Last year I kept the board and boots but exchanged the bindings for Burton stilettos. Made an enormous improvement in my board control. Advanced from greens to some blues and began using the scary lift on the summit side by the end of the season.

I am beyond stoked for this season. I just got a new pair of Ride double boa boots with NO heel lift which I hope will make the same kind of tweak in my board control as the bindings did.

Now I'm considering a new board too. The Option has beautiful graphics - a goddess no less - but she's a bit catchy and beginning to delaminate a bit.

I am 5'2" & weigh under 110 lbs. I would describe myself as a 'slow' boarder who likes groomers with some powder on top best. I rarely venture far off the groomers. My elderly knees hate moggles and I don't jump. Not exciting to most of you I know but I love it. I want to do this for as long as I can. My next goal is to feel confident on green runs and mabe make it to riding the Glory Chair by season's end.

So, my new council, what suggestions do you have for me about boards?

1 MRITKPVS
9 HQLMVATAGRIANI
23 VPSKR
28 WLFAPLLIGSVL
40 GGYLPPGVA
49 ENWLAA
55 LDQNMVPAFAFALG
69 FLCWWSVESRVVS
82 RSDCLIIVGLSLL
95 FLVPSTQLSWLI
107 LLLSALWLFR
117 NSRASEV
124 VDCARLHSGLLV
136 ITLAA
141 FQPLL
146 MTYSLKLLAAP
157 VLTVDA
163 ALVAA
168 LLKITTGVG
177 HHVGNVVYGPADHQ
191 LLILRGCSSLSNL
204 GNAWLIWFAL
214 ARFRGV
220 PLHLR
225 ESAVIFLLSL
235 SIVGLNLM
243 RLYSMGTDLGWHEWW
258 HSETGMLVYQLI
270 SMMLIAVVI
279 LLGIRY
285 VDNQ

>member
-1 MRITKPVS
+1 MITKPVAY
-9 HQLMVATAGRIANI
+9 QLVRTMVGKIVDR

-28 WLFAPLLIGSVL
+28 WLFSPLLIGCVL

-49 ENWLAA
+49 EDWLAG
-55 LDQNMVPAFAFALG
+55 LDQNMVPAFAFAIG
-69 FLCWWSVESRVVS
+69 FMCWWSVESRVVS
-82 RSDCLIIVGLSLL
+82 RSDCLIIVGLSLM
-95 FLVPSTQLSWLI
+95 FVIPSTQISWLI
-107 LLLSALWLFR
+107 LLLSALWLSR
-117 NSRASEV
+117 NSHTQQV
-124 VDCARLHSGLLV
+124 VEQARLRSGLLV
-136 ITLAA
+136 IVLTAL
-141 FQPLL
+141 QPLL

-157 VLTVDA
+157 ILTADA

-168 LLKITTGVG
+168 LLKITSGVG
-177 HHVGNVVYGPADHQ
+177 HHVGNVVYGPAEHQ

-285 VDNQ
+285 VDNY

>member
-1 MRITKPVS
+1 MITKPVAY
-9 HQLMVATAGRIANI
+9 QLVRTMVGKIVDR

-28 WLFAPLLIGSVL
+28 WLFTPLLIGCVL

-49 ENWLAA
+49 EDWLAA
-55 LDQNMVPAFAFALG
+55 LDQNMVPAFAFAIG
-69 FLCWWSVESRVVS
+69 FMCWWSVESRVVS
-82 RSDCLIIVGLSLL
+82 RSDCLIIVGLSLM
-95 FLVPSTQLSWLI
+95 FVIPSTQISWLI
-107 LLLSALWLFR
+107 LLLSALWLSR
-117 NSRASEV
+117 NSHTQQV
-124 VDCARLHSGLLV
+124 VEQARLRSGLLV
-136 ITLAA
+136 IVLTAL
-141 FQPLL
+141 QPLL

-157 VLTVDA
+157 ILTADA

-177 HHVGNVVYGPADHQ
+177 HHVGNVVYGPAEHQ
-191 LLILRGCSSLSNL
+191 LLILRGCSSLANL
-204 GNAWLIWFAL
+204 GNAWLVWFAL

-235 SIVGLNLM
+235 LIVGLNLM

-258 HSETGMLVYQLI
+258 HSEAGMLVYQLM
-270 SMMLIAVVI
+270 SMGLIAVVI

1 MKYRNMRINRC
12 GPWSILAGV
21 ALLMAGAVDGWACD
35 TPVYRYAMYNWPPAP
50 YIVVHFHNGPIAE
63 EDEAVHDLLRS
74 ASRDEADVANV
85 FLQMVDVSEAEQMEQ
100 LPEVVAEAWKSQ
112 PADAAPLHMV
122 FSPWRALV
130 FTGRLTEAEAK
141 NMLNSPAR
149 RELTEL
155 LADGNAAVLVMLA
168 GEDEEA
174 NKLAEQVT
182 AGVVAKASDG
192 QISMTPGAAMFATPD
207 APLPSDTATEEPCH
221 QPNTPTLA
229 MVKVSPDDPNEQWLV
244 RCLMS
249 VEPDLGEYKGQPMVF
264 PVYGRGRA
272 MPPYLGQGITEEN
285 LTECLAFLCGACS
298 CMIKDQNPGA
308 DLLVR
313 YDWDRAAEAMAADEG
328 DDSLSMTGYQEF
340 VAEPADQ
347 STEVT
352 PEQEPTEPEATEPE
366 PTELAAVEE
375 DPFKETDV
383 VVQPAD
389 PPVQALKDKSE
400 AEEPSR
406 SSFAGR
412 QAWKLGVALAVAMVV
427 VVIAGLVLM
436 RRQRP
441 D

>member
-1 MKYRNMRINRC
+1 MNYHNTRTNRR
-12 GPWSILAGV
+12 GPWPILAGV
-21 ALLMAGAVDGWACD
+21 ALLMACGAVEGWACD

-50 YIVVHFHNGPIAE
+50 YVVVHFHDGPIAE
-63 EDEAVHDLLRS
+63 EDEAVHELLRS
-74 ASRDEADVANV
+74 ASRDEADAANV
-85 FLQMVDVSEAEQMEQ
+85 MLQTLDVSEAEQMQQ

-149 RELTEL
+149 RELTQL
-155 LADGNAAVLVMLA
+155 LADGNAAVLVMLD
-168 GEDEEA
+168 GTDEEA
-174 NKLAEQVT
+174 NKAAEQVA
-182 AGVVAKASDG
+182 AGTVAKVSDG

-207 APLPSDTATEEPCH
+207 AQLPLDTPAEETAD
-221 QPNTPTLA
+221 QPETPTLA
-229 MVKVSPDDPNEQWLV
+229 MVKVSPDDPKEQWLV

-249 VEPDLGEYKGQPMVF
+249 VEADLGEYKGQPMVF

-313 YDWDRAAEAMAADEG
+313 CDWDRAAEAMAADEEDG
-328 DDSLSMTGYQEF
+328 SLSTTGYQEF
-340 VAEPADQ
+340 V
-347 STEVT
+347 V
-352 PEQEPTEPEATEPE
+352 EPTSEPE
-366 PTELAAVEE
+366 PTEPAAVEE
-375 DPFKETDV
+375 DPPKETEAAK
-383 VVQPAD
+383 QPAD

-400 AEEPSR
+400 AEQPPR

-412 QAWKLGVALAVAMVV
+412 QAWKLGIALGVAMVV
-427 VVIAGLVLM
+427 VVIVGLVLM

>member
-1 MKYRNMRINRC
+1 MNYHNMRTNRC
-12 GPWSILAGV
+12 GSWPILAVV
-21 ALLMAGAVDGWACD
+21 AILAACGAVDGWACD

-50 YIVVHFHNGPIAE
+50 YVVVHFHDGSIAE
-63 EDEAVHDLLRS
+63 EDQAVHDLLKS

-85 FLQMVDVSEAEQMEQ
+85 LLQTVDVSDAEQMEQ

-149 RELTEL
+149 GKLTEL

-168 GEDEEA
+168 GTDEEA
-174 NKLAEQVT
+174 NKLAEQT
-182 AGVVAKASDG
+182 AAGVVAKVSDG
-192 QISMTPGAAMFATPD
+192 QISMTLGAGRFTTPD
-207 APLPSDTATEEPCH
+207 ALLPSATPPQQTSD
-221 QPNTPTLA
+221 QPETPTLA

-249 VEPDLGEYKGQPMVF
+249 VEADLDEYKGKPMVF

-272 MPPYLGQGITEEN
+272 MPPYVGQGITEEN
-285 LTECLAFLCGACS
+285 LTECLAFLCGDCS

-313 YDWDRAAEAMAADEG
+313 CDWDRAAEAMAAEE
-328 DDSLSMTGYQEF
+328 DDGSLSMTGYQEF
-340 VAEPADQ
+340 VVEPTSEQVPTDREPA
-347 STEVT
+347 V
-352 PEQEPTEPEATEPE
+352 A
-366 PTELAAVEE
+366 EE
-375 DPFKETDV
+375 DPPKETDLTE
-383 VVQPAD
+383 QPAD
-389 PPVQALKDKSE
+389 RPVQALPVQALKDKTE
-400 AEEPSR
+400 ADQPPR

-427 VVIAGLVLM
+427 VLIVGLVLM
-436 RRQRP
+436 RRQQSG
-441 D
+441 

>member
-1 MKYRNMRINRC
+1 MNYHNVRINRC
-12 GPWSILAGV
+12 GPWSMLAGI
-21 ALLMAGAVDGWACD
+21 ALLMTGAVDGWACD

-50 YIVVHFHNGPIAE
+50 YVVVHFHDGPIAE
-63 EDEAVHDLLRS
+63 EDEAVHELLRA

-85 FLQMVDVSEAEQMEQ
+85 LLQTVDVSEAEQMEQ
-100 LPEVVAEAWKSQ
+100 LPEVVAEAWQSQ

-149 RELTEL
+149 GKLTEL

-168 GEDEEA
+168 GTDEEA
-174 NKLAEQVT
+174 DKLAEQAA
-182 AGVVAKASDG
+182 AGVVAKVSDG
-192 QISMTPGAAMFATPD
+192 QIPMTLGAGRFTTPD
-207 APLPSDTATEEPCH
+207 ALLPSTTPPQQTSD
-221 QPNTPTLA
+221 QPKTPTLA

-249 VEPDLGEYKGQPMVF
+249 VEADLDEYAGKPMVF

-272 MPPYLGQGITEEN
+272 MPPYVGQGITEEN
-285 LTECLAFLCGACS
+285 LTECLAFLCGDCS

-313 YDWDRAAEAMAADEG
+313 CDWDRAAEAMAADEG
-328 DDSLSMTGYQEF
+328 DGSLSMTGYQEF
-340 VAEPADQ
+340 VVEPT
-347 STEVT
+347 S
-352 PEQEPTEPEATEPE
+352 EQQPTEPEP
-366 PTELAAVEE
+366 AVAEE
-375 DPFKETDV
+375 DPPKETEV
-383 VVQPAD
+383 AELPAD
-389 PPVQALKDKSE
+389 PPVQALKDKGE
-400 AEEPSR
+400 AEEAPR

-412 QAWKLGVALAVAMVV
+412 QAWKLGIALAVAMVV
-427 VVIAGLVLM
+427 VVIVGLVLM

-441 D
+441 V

Blessings & Good Cheer
Helen
My wife rides a burton feather, very friendly, catch free board, probably a good match for the stilettos, and one of the most popular beginner boards.
 

·
Registered
Joined
·
151 Posts
I have know knowledge of womens boards, but when i bought one for my sis, the guys at the shop recommended the feather and she really enjoys it. thats my tid bit of information. hope it helps
 

·
Registered
Joined
·
7 Posts
Discussion Starter #8
I should have mentioned the boot size which is a 6. I've been looking at the feather and also the feel good from Burton. I've also been reading copious numbs of reviews at thegoodride.com. The battalion distortia seems like a possibility. Seems like the more I read the more confused I be.
B&GC
Helen
 

·
Registered
Joined
·
8,491 Posts